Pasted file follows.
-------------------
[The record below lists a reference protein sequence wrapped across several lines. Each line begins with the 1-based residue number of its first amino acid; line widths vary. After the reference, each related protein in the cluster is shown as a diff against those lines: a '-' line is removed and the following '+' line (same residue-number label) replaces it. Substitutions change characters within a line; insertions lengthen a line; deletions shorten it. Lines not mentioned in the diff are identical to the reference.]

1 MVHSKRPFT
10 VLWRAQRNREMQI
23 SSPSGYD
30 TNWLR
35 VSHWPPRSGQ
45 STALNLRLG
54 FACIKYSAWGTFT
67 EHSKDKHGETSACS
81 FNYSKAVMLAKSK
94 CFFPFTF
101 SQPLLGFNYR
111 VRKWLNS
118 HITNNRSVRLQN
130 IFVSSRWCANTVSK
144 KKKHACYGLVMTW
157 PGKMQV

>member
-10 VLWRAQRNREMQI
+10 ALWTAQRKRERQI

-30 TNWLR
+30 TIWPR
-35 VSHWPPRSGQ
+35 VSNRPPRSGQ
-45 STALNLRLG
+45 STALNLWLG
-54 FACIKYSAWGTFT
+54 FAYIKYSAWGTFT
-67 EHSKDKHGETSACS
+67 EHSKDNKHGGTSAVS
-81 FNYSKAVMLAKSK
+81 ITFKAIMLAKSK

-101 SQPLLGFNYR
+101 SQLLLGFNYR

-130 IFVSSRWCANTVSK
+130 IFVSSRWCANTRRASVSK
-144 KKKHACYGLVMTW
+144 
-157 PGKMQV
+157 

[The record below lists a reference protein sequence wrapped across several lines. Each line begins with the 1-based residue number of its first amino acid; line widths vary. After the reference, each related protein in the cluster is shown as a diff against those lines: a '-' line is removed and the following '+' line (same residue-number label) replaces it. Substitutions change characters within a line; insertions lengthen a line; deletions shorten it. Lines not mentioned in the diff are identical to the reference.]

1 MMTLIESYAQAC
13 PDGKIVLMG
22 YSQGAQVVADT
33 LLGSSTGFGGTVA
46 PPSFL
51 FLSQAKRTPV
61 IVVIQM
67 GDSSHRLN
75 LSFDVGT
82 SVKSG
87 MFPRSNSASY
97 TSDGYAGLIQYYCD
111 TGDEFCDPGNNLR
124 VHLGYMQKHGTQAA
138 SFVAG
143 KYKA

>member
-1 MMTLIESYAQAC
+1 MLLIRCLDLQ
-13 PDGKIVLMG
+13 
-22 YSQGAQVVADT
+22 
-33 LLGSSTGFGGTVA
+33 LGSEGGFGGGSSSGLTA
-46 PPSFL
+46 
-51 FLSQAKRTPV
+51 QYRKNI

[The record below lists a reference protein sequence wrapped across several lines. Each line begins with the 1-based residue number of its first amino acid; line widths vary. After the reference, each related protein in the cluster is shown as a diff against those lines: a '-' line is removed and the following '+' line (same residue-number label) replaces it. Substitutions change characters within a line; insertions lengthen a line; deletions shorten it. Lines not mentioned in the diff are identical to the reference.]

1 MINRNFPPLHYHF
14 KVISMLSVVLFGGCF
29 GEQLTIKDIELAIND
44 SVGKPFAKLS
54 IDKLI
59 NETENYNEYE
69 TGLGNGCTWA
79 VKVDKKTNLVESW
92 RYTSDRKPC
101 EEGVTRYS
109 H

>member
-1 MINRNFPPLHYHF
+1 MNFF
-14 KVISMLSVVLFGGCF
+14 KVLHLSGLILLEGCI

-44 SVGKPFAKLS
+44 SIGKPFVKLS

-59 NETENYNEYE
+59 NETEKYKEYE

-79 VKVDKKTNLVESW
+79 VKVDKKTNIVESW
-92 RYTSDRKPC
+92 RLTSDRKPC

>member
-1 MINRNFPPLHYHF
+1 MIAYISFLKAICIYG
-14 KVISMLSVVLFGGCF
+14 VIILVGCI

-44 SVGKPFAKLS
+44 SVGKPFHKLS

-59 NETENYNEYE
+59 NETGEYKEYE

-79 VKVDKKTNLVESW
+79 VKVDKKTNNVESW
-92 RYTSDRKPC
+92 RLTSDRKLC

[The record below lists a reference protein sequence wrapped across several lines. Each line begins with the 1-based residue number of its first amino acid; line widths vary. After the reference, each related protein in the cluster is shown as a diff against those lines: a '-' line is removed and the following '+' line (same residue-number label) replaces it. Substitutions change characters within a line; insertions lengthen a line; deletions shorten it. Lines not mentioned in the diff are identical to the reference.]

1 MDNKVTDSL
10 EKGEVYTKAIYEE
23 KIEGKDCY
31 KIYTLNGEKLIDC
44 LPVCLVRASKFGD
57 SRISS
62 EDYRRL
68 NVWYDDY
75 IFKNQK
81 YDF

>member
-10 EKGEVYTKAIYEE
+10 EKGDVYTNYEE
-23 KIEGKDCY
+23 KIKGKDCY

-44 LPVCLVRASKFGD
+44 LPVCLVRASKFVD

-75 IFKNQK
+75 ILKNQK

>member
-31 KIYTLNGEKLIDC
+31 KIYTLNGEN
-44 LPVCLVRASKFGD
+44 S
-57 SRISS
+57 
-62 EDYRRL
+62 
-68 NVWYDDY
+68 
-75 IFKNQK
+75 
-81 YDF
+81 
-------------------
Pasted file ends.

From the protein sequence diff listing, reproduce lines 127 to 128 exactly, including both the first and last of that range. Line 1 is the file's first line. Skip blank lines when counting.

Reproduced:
-75 IFKNQK
+75 ILKNQK